My greatest joys in life are (hands down) my children. Since the day each was born, my entire focus was making sure they were nurtured and FELT loved and valued. I was determined that they would have the ego I always wanted for myself. Name the activity and they did it. I had a simple plan: I was going to be THE BEST PARENT EVER!!
Enter the narcissist.
By the time I realized what kind of relationship iIwas dealing with, certain unintentional, unwanted behavioral changes began to rear their ugly heads.
In my case, my son (who had more exposure to the narc than my daughters) is definitely more introverted than my daughters. He struggles in the area of self esteem and confidence.
My ex had a bully side to him (shocking right?) and while he would often verbally abuse my son, I always thought I was protecting him (and thus wiping out any negative impact of his words) by telling the narcissist, “don’t talk to him like that.” But looking back now, I realize that “sticking up” for my son was not a replacement for zero exposure.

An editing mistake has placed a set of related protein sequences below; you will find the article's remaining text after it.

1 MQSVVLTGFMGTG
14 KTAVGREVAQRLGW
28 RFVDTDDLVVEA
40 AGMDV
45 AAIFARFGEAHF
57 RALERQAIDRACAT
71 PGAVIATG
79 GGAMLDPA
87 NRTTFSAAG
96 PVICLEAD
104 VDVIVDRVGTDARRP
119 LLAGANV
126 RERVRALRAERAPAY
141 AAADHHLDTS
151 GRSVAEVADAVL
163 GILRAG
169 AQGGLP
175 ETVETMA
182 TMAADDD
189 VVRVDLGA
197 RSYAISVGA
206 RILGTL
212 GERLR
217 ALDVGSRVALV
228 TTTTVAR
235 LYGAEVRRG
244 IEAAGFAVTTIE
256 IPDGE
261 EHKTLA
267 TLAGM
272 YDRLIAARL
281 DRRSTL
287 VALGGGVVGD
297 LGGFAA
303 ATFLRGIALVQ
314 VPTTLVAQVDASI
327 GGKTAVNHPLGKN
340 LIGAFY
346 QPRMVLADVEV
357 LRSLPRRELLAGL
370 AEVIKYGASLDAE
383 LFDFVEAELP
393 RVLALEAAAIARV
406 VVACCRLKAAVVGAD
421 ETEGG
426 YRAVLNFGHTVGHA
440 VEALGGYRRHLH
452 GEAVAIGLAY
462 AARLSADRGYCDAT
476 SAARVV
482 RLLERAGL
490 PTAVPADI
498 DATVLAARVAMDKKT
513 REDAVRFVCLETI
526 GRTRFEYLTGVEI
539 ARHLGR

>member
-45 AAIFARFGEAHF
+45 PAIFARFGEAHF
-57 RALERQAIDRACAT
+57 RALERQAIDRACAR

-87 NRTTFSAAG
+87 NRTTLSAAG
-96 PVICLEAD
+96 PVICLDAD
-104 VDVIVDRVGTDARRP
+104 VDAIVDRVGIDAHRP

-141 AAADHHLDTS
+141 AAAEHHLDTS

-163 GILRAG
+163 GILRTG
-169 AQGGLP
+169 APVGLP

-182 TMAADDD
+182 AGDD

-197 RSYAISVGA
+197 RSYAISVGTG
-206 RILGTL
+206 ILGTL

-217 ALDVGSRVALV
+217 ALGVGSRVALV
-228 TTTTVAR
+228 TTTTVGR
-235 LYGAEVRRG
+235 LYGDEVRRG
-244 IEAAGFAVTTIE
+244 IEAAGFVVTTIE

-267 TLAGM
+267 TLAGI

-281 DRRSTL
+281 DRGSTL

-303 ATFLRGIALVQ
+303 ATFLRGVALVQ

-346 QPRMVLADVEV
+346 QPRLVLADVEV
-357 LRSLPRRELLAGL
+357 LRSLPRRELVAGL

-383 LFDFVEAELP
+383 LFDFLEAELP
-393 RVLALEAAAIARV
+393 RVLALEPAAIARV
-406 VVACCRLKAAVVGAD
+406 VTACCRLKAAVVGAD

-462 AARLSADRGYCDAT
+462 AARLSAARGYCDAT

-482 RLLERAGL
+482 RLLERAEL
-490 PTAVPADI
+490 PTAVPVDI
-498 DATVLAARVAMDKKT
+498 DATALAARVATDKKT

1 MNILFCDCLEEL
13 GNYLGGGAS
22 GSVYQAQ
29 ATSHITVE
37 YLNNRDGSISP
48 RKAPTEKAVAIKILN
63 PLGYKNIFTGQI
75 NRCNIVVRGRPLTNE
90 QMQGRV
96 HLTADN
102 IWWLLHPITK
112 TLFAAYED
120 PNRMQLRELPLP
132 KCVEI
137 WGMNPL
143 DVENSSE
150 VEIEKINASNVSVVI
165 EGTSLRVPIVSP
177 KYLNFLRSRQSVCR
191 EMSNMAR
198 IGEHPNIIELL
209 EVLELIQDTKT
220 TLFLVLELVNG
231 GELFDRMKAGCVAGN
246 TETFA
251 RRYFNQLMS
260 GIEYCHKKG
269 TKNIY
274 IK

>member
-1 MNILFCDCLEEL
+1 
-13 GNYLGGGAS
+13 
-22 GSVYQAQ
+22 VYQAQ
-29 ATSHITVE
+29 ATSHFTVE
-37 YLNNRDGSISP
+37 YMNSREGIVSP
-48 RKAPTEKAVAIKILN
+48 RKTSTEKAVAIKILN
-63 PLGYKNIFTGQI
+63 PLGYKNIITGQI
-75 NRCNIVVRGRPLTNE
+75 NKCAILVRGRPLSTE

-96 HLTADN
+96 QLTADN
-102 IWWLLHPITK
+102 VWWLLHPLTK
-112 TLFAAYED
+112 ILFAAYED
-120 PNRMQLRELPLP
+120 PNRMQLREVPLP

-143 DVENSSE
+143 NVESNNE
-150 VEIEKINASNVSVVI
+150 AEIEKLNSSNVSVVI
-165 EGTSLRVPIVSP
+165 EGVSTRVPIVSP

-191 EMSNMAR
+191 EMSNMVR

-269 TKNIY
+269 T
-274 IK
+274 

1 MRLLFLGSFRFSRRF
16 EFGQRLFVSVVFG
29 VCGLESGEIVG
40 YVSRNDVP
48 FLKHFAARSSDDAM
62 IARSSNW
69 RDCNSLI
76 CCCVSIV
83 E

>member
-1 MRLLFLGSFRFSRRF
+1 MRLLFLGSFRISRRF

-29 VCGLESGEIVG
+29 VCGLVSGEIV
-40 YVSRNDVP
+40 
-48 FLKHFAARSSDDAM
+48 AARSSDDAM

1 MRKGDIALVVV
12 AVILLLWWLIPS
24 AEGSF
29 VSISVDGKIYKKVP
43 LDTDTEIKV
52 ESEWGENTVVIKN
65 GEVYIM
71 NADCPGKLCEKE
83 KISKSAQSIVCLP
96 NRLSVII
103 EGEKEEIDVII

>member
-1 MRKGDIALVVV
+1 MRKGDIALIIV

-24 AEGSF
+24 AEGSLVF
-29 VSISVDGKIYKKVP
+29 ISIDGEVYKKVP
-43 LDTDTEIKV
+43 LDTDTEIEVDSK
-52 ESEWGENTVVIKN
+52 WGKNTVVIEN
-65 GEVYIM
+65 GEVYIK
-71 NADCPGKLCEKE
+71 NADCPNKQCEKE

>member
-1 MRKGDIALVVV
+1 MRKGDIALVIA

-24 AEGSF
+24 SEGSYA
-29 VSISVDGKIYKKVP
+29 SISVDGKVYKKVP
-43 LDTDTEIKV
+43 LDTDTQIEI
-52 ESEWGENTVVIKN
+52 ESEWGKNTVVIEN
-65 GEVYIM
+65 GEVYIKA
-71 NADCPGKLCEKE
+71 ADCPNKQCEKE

My three daughters, on the other hand, are the complete opposite. They’re three very strong, very self aware women who don’t need validation from others. I’m guessing this may be because they saw the toll this has taken on me and have decided they want better for themselves (thankfully).
For years, I was wracked with guilt over all this. After all, I brought this mess and chaos into their lives.
With the help of therapy and the lifting of the fog, I can now see that, yes they’ve been changed, but he never touched their spirit; he never touched their hearts. For that I am grateful. As parents, we do the best we can given our circumstances. Probably one of the hardest parts of parenting that no one tells us is learning to forgive ourselves.
Thankfully, my children forgave me long before I forgave myself. Have you noticed a difference in your children pre or post toxic relationship?